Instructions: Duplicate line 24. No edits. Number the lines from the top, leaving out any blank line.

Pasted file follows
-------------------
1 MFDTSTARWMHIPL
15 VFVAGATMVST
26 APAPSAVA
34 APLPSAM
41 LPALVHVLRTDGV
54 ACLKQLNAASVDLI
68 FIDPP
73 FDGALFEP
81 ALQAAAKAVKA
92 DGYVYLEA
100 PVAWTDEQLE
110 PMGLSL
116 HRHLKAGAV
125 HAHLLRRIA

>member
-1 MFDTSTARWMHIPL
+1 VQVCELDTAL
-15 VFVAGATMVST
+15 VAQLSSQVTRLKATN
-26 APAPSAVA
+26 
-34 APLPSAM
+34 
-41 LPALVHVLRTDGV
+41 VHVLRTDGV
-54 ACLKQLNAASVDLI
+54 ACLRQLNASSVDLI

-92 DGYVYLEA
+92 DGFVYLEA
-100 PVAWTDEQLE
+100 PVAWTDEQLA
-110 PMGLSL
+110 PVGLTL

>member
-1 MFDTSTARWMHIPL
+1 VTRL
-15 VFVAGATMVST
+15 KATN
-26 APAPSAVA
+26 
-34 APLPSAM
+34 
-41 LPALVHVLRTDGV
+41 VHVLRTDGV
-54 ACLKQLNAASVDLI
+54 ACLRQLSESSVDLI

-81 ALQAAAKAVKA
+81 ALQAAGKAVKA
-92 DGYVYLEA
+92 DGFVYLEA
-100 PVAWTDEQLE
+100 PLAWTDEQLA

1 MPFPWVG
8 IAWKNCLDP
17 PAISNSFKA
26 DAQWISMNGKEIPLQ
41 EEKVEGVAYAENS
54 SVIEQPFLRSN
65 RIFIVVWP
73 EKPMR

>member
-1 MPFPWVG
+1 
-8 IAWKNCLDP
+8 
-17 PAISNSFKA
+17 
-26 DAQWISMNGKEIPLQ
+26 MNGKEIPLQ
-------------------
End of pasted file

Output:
-41 LPALVHVLRTDGV